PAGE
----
The album is particularly successful when Ags takes traditional country lyrical themes and gives them a modern English twist.  “I Hoped She Wouldn’t Be Here” takes the “best friend’s girl” theme and sets it in a group of friends in a local pub, while “I’m Not Someone You Want To Know” locates the hard-drinking, morose loner looking back at better times in an English pub.  “Trusty Companion” is a surprisingly uptempo take on the quest for a soul-mate while the mid-tempo “I Saw James Hand” is a very personal fan letter to one of Ags’ more contemporary influences.

This album is a very British version of the type of country music played before the advent of the clean, more poppy Nashville sound.  You’ll hear a lot of nice clean guitar and pedal steel licks here, but there is a raw edge to the production as well.  “I Saw James Hand” features some Hammond and a distorted guitar solo, while “She Doesn’t Need Anyone Anymore” even has some controlled guitar feedback.  The sequencing of the album is perfect, opening with the lively, backward-looking “When Country Was Proud”, working through poignant and nostalgic to finish on four very personal songs set in the present including the beautiful closer “How About Now”; surely that song has to get a single release.

It’s easy to do this kind of music very predictably but Ags Connolly, Dean Owens and a very gifted band have produced an engaging and ultimately uplifting album which looks back to a time when country was less polished musically and lyrically while placing it in a very British setting.  Top album and great artwork as well.

Release date February 24 on Drumfire Records (DRMFR017).

Dean OwensWe asked one of our favourite singer-songwriters, Dean Owens, what he was looking forward to hearing (or reading or seeing) in 2014, and he came up with some very interesting recommendations for us.  Dean’s comments are in bold type.

First on the list was the new Joel and Ethan Coen film, “Inside Llewyn Davies”.  It’s the story of a folk singer trying to get a break in the Greenwich Village folk scene in 1961 and features contributions from the Coens’ long-term collaborator, T-Bone Burnett and also Marcus Mumford.  As Dean says: I love the period in New York history it’s set in and I like pretty much like everything the Coen Brothers have done.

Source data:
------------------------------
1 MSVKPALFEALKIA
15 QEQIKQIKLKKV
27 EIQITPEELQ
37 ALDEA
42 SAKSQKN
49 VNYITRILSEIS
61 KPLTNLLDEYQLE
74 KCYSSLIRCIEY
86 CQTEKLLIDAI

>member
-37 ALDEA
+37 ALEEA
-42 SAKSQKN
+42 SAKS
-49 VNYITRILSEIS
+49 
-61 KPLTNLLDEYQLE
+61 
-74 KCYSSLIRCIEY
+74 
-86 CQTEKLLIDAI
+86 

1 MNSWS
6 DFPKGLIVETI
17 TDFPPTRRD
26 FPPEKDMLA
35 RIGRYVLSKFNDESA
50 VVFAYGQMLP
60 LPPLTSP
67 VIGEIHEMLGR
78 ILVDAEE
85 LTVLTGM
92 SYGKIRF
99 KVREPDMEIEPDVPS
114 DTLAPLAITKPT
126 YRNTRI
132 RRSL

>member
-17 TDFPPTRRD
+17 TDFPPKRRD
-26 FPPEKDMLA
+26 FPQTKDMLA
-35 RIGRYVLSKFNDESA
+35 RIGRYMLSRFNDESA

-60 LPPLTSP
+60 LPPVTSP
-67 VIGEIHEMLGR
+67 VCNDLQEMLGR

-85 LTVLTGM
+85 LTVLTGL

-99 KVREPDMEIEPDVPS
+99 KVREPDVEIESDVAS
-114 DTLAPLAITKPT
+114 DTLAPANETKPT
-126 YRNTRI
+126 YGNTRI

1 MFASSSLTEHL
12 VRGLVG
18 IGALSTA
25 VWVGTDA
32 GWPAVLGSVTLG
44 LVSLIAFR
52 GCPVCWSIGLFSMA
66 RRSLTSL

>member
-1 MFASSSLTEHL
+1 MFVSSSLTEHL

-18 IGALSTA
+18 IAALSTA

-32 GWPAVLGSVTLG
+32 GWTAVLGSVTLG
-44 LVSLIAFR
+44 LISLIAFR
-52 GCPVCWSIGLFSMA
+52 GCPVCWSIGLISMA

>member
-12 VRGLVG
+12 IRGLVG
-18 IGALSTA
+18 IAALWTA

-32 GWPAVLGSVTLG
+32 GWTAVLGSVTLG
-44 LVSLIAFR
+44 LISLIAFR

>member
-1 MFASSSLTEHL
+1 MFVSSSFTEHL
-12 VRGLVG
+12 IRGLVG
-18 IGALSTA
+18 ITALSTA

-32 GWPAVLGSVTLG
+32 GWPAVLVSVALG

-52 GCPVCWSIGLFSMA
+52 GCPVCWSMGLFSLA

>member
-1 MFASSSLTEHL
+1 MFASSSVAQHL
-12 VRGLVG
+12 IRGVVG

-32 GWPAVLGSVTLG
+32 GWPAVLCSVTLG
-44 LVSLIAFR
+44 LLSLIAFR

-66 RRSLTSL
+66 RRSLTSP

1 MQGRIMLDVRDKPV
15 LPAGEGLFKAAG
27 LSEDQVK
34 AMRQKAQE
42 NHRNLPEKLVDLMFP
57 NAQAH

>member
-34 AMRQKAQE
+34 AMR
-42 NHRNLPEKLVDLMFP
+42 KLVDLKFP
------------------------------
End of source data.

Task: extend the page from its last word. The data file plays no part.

Next up was the new novel, “The Free”, by author (and singer and songwriter with alt-country band, Richmond Fontaine), Willy Vlautin.  This, his fourth novel, is the story of the intersecting lives of three people looking for meaning in difficult social circumstances.  Over to you, Dean: The new Willy Vlautin book should be good. He’s a great writer. I’m guessing there may be a new Richmond Fontaine album on the horizon too.

Very curious to hear the lost Johnny Cash album, “Out among the Stars”. Should be some gems on that.”  The twelve tracks on the album were recorded in 1981 and 1984 and have been in the Columbia vaults ever since; they aren’t demos out-takes or alternative versions, they’re the real deal and they include duets with June Carter Cash.  They were uncovered by Legacy Recordings and John Carter Cash.

I’m very much looking forward to seeing the first album I’ve produced for another artist being released; it’s by Ags Connolly, it’s called “How About Now” and it’s out in February on Drumfire Records.  In November, we reviewed a great gig by Dean and Ags and we’ll be reviewing the album as soon as I can get my hands on a copy.

Deer Lake (who I sing with) should be releasing our debut album this year. I’m excited about that. We’ll also be doing a lot more live work this year.  Dean’s been singing with Deer Lake for some time now, alongside former Annie Christian frontman, Larry Lean and the album will be out some this year.  We’ll keep you posted.

I’ve got a few solo projects up my sleeve this year. Be great to get a new record out and do some touring.  So, it looks like Dean’s got a pretty busy year ahead of him in 2014, both solo and with Deer Lake.  We’ll be trying to keep up with him.